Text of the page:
Madeline McDowell Breckinridge: “Madeline McDowell Breckinridge was Kentucky's foremost Progressive reformer. A founder of the Lexington Civic League and the Associated Charities, the person primarily responsible for the establishment of the Blue Grass Sanatorium and the Lincoln Model School, and the principal leader of the woman suffrage movement during the final years before ratification of the federal woman suffrage amendment, Madge Breckinridge was at the time of her death the most famous and influential woman in Kentucky."
- Melba Porter Hay, Ph.D.
Madeline Breckinridge grew up at the family home, Ashland, built by her famous great- grandfather Henry Clay. In 1898, she married Desha Breckinridge, the editor of the Lexington Herald and brother of Sophonisba Breckinridge. Madeline Breckinridge's list of achievements is a long one. She was chair of the Kentucky Federation of Women's Clubs from 1908-1912. During this time she successfully pushed for the passage of legislation allowing women to vote in school board elections. She was president of the Kentucky Equal Rights Association for two separate terms and vice-president of theNational Women's Suffrage Association. The importance of her efforts in the fight for women's suffrage cannot be overstated by those in Kentucky and the rest of the nation. She died in November of 1920, shortly after the ratification of the 19th Amendment, and after she cast her first and only vote. She had lived to see a great dream realized.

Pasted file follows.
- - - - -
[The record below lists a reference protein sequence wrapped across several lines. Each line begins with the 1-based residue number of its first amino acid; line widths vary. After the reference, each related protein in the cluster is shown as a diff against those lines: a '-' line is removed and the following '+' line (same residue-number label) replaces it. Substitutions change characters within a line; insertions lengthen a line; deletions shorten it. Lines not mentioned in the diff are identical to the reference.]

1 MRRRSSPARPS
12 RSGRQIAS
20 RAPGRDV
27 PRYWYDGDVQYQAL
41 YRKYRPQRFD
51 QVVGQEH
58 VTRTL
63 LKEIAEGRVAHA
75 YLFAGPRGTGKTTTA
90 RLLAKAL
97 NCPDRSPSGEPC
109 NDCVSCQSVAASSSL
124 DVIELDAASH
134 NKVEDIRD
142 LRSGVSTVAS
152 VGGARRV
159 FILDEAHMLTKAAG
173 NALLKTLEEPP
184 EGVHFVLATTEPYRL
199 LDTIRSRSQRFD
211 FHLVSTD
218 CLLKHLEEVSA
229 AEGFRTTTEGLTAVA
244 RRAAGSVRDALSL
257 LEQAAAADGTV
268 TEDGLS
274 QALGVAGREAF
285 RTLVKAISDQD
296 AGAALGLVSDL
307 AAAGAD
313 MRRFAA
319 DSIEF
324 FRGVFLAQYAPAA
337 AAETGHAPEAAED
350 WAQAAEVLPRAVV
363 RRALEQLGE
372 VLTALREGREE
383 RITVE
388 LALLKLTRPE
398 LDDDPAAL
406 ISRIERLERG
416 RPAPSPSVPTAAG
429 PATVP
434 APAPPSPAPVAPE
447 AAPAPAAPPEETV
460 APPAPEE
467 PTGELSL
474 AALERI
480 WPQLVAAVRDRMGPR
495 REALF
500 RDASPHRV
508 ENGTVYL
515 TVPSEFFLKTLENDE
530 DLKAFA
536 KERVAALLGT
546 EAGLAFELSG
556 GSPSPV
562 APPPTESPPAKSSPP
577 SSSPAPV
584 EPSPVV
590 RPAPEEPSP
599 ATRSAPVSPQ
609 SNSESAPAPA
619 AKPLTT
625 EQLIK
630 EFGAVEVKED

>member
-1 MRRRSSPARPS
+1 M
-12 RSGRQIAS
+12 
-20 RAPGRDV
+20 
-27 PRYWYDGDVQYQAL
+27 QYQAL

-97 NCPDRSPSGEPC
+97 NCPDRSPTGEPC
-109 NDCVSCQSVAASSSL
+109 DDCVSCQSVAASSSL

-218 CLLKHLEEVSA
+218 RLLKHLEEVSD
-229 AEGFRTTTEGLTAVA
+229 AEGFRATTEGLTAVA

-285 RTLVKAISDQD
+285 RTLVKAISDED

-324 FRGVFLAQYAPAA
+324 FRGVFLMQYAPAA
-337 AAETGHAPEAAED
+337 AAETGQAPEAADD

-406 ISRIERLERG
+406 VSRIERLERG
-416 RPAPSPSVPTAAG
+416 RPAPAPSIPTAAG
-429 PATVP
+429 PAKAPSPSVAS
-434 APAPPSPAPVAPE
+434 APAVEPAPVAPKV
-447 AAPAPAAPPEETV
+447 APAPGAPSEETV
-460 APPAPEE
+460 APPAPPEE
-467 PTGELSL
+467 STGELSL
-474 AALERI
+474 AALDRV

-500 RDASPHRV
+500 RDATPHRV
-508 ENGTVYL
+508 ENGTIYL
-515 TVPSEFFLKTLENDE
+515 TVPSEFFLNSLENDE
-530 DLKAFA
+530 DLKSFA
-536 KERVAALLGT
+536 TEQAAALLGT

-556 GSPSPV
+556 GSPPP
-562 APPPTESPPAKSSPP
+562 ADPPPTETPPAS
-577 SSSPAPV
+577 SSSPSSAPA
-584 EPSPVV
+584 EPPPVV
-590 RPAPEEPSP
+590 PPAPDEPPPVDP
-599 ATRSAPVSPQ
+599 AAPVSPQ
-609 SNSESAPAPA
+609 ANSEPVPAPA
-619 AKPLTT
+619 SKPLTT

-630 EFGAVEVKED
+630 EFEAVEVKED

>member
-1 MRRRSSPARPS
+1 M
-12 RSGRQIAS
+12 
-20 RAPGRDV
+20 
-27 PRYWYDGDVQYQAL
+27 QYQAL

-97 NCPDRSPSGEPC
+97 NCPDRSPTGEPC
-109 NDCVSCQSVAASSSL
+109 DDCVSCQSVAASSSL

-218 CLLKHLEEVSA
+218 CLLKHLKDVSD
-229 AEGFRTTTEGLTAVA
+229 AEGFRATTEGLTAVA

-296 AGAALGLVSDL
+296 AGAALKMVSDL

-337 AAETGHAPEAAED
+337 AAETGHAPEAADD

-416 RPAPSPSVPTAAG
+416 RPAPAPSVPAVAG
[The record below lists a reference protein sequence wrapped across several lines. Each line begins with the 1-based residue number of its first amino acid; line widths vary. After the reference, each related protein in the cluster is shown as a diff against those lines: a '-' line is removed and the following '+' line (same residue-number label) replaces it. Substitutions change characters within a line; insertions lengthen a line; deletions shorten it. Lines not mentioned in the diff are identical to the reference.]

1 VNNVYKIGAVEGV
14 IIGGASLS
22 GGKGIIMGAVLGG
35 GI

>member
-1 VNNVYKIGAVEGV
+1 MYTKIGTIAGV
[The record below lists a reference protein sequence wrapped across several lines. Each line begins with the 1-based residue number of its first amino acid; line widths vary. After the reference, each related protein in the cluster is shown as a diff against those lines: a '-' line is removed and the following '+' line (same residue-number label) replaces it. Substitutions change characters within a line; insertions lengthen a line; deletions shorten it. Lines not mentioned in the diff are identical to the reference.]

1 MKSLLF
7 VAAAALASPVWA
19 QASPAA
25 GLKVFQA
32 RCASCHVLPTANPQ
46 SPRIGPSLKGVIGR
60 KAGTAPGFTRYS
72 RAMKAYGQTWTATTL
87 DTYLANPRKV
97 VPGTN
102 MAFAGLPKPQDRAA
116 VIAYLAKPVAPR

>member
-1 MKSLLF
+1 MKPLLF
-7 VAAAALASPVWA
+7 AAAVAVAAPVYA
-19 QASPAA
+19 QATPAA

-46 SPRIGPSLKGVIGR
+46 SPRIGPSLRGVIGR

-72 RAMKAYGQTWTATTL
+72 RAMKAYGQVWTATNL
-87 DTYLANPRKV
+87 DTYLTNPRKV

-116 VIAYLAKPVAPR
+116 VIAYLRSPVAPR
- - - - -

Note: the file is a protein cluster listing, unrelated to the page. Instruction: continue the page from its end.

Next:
A Mother's Sphere
By Madeline McDowell Breckinridge
Published by the National Woman Suffrage Publishing Company, Inc., 1917
(Courtesy of Margaret I. King Library Special Collections and Archives, University of Kentucky)
View the revision of the song “My Old Kentucky Home” composed by Madeline McDowell Breckinridge in celebration of Kentucky women gaining the right to vote.